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Leachate from landfills is contaminated with PFAS chemicals at hundreds of times the state’s drinking water limit

Runoff from the state’s active and inactive landfills contains PFAS ‘non-stick’ chemicals at hundreds of times the levels deemed a health risk in drinking water.

While state officials are cracking down on two PFAS compounds in public tap water, they are withholding landfill pollution data from the public as they assess how much it contributes to the contamination.

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New York is a leader among the states in requiring the cleanup of any drinking water tainted by PFOA and PFOS in excess of 10 parts per trillion. And state health officials are seeking to apply that same remediation standard to four other compounds in the PFAS class that includes thousands of potentially harmful variants.

Also, under a new law, the state’s 3,000 water systems will soon be required to notify customers when any of 23 PFAS compounds are found in their water.

Even at a few parts per trillion, exposure to PFAS compounds found is everyday products such as Teflon pans, water-resistant jackets, cosmetics and even dental floss has been linked to cancer, liver damage, decreased fertility, and increased risk of asthma and thyroid disease.

The latest public data on PFAS contamination at the state’s biggest landfills is four years old. It comes from the results of tests conducted by TestAmerica in March and April 2018 obtained under the Freedom of Information Law.

Active landfills typically send their runoff, or leachate, to local municipal wastewater treatment plants, which discharge it virtually untreated into state waterways.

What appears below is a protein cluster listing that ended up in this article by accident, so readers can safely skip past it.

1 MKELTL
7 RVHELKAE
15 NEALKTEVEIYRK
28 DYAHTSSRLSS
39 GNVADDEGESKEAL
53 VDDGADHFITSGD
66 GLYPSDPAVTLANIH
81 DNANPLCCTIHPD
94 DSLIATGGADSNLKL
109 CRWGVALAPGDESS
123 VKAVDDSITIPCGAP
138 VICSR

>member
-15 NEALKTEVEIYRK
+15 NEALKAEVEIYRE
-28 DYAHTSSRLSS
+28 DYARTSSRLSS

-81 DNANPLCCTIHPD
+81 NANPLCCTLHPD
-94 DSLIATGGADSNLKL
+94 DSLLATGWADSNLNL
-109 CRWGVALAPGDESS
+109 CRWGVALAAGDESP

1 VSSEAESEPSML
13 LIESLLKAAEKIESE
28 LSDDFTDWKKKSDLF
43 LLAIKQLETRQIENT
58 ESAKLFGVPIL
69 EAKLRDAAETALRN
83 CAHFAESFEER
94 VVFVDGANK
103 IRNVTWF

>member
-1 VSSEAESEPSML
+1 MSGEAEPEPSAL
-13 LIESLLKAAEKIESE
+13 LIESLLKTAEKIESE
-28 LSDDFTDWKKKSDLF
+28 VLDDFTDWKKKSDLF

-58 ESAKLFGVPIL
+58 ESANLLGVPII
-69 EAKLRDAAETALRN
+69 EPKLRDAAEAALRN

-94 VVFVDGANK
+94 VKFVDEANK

The 2018 tests showed that leachate from Seneca Meadows, the state’s largest municipal solid waste landfill, contained PFOA at 1,690 parts per trillion.

One Seneca Meadows sample showed PFBS, a replacement chemical for PFOS (which has been phased out by manufacturers), at 15,200 ppt, while another showed PFBS at 9,190 ppt.

Samples from the Ontario County Landfill, the state’s third largest MSW dump, showed PFOA of 3,270 ppt and four other PFAS compounds in excess 2,000 ppt.

Most of the 2018 tests of the state’s other large MSW landfills showed PFAS contamination at least 200 times the state’s 10 ppt drinking water limit. (The state’s FOIL response omitted data on High Acres, the state’s second largest MSW landfill, and Chemung Landfill, the ninth largest.)

Updated results since 2018 — if there are any — have not been made public.

But the state Department of Health has been quietly assessing the impacts of landfill PFAS.

In September 2019, the U.S. Environmental Protection Agency awarded $6 million in grant money to seven universities and the New York DOH to study PFAS in landfill leachate and municipal wastewater.

But when Hammondsport attorney Rachel Treichler sought details of that DOH study — now in its third year — she was rebuffed. The state agency denied her FOIL request, saying: “The research project is ongoing and no project results or conclusions have been established at this time. It is suggested that you re-file your FOIL request at a later date.”

Meanwhile, nearly half of the state’s 1,901 inactive landfills have combined PFOA and PFOS totals above 70 ppt, according to a May 2021 analysis by the state Department of Environmental Conservation.

“Overall, the results of this investigation have shown that the presence of PFAS compounds in groundwater near inactive landfill facilities is relatively common,” the DEC said. “…Inactive landfills do have the potential to impact drinking water sources.”

The DEC prioritized closed landfill sites that showed high PFAS readings in both landfill groundwater and nearby drinking water samples. That list included several inactive dumps in the Hudson Valley and four near Rochester — in Perinton, Fairport and two in Palmyra.

A few of the large active landfills that have shown PFAS readings above 2,000 ppt have applied to the DEC for major expansions. That includes Seneca Meadows in Seneca Falls, the Hakes C&D Landfill in Campbell and the Hyland Landfill in Angelica.